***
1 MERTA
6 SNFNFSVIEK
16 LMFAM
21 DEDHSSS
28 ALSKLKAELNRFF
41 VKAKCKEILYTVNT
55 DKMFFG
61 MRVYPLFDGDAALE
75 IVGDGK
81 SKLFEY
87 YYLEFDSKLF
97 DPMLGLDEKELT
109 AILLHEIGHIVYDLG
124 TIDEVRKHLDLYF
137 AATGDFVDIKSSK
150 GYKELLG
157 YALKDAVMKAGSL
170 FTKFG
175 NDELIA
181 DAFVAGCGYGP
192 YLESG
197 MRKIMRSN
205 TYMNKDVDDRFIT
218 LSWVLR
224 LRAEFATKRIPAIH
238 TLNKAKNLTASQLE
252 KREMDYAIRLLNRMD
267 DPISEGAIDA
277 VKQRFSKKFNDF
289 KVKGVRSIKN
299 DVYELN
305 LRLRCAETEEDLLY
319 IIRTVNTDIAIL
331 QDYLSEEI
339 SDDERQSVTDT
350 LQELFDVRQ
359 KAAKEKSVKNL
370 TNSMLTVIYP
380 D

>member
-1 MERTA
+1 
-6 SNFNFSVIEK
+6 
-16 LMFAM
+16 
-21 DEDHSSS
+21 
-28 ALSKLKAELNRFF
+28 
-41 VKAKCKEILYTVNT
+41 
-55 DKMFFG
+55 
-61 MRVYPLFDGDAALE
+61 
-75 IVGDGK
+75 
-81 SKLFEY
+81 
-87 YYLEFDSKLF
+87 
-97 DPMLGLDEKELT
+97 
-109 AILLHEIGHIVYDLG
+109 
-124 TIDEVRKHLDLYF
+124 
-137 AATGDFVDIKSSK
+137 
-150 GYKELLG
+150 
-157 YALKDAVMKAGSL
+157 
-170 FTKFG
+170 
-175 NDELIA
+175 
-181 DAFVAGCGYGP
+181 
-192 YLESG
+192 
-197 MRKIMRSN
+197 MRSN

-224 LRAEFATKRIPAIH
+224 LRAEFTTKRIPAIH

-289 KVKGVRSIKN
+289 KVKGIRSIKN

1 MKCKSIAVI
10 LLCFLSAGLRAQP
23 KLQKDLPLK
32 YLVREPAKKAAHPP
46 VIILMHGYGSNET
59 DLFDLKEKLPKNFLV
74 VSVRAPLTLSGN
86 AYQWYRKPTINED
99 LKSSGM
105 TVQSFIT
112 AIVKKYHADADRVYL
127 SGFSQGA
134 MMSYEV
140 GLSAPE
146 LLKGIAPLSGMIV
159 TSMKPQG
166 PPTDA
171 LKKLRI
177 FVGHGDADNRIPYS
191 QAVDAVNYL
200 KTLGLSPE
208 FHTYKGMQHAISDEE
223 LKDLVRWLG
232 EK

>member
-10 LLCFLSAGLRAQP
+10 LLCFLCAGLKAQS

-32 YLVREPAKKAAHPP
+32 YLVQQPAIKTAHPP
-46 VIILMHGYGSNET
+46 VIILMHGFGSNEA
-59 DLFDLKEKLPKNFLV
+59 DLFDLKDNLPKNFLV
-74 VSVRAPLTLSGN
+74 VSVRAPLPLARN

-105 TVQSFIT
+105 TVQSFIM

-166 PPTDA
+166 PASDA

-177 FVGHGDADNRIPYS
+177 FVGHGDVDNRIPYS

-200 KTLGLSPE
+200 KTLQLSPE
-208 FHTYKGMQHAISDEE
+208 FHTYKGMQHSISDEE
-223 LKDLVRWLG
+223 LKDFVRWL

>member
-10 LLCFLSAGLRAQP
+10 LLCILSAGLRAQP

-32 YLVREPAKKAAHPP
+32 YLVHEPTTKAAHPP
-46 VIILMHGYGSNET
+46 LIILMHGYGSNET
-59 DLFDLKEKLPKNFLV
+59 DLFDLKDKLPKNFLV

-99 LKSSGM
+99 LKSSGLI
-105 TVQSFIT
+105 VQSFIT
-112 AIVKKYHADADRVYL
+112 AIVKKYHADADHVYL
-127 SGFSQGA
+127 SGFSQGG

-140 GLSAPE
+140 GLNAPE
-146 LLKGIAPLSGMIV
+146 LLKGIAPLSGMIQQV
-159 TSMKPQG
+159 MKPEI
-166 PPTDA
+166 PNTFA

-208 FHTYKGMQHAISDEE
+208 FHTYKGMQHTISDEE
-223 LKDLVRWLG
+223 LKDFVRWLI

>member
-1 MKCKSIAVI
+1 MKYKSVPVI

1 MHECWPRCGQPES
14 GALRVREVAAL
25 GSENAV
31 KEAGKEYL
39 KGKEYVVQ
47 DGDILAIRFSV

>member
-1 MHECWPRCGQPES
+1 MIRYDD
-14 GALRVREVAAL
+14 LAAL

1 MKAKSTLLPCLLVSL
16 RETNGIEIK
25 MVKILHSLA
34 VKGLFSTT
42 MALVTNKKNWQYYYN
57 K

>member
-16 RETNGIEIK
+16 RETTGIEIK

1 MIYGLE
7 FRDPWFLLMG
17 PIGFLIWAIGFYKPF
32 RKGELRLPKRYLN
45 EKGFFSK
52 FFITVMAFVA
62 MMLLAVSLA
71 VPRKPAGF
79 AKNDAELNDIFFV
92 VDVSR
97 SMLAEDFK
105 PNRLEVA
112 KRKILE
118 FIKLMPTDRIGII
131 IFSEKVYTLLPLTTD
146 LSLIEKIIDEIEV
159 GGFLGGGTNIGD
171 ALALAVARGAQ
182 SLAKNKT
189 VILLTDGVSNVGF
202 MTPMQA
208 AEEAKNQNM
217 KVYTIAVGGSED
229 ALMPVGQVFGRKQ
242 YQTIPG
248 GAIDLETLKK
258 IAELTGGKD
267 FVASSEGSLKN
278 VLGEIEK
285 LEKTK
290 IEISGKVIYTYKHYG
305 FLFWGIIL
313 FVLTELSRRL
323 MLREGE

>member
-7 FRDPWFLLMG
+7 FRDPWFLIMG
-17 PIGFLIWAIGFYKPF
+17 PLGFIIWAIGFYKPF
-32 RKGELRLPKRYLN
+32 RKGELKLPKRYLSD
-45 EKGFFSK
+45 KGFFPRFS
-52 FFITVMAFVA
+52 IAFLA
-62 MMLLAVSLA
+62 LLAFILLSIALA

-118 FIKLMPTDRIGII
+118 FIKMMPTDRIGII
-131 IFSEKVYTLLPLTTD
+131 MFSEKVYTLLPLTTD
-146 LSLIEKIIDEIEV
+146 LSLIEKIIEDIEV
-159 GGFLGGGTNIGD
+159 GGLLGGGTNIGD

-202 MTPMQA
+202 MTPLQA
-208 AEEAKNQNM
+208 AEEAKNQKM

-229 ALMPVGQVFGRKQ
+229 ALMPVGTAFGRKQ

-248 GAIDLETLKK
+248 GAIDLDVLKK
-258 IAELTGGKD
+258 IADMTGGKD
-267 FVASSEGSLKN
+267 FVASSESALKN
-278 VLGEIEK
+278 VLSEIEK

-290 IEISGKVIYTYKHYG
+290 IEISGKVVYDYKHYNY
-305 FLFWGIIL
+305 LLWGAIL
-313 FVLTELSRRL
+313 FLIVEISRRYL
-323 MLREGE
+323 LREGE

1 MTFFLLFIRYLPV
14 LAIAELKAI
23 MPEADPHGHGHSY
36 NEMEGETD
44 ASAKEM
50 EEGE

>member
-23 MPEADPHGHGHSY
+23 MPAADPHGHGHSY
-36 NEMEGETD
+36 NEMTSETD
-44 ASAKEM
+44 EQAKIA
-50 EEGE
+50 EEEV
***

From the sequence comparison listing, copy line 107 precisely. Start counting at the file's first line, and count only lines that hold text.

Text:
177 FVGHGDADNRIPYS